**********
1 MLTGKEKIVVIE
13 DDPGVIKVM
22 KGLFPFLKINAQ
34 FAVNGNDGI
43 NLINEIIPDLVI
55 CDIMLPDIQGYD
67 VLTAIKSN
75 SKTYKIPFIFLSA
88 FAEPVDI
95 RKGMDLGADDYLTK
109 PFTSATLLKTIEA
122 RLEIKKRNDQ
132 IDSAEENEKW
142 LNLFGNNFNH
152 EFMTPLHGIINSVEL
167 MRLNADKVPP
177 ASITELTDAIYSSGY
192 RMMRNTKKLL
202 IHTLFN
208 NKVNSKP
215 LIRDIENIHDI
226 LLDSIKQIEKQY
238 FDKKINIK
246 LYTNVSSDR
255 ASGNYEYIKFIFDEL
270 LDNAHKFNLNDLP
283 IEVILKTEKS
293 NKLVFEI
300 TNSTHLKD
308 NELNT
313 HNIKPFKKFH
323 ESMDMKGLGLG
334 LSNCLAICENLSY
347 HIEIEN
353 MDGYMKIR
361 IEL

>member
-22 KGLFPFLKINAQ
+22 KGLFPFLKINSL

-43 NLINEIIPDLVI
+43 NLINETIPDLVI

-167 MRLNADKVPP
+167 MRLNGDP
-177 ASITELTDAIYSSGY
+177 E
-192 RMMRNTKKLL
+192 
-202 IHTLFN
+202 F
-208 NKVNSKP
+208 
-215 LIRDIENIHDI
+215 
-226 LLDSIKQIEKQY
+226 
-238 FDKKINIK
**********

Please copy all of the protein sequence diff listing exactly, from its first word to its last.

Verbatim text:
1 MLTGKEKIVVIE
13 DDPGVIKVM
22 KGLFPFLKINAQ
34 FAVNGNDGI
43 NLINEIIPDLVI
55 CDIMLPDIQGYD
67 VLTAIKSN
75 SKTYKIPFIFLSA
88 FAEPVDI
95 RKGMDLGADDYLTK
109 PFTSATLLKTIEA
122 RLEIKKRNDQ
132 IDSAEENEKW
142 LNLFGNNFNH
152 EFMTPLHGIINSVEL
167 MRLNADKVPP
177 ASITELTDAIYSSGY
192 RMMRNTKKLL
202 IHTLFN
208 NKVNSKP
215 LIRDIENIHDI
226 LLDSIKQIEKQY
238 FDKKINIK
246 LYTNVSSDR
255 ASGNYEYIKFIFDEL
270 LDNAHKFNLNDLP
283 IEVILKTEKS
293 NKLVFEI
300 TNSTHLKD
308 NELNT
313 HNIKPFKKFH
323 ESMDMKGLGLG
334 LSNCLAICENLSY
347 HIEIEN
353 MDGYMKIR
361 IEL

>member
-22 KGLFPFLKINAQ
+22 KGLFPFLKINSL

-43 NLINEIIPDLVI
+43 NLINETIPDLVI

-167 MRLNADKVPP
+167 MRLNGDP
-177 ASITELTDAIYSSGY
+177 E
-192 RMMRNTKKLL
+192 
-202 IHTLFN
+202 F
-208 NKVNSKP
+208 
-215 LIRDIENIHDI
+215 
-226 LLDSIKQIEKQY
+226 
-238 FDKKINIK